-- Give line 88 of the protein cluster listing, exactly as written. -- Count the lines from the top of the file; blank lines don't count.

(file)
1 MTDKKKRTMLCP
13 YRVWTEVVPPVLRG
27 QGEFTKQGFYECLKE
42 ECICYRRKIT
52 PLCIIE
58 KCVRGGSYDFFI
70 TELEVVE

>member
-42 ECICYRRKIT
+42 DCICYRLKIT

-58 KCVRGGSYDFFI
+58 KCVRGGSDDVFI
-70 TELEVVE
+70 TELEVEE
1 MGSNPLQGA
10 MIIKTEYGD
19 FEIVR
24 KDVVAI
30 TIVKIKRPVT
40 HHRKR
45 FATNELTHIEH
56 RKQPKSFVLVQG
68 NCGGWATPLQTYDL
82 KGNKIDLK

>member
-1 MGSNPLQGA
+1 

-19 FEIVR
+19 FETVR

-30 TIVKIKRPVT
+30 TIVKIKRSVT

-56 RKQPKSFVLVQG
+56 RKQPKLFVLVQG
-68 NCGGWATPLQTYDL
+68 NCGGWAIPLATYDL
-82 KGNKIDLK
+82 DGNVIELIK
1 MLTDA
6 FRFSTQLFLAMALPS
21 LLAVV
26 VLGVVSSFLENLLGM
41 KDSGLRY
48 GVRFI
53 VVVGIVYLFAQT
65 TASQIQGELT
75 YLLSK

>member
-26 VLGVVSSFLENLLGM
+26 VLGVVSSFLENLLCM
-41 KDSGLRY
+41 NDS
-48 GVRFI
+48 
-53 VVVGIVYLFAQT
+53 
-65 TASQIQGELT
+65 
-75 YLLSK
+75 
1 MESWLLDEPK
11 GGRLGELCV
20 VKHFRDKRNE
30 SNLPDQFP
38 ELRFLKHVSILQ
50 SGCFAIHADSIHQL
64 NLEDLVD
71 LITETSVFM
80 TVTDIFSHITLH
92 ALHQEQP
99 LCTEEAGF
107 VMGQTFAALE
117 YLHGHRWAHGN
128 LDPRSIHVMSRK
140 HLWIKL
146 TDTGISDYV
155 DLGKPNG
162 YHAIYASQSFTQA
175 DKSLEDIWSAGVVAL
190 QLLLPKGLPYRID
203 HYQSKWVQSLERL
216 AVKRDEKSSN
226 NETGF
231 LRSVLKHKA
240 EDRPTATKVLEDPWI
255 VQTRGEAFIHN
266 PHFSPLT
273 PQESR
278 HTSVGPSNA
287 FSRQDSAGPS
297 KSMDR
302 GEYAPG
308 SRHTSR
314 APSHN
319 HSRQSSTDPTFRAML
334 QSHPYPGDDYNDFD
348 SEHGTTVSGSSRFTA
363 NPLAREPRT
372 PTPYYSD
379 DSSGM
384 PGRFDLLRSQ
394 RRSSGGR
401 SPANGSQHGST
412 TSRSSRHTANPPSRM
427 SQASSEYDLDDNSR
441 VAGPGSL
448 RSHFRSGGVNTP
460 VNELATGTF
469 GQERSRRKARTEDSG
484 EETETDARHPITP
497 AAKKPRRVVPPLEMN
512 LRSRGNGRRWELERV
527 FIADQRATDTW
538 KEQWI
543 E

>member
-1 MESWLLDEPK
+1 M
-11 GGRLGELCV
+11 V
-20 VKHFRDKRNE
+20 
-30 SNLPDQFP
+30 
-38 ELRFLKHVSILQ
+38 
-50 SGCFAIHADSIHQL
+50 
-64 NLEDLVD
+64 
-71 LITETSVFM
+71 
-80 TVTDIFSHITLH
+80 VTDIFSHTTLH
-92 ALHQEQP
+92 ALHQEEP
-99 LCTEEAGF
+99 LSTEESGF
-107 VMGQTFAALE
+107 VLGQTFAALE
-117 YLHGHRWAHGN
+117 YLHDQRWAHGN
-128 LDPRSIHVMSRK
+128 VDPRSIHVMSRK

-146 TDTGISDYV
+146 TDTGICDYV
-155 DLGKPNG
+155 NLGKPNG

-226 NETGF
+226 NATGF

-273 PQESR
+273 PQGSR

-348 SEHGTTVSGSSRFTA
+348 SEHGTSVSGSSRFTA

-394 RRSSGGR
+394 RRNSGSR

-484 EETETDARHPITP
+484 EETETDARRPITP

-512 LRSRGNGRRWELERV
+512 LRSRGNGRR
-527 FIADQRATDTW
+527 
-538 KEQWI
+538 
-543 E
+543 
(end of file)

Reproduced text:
278 HTSVGPSNA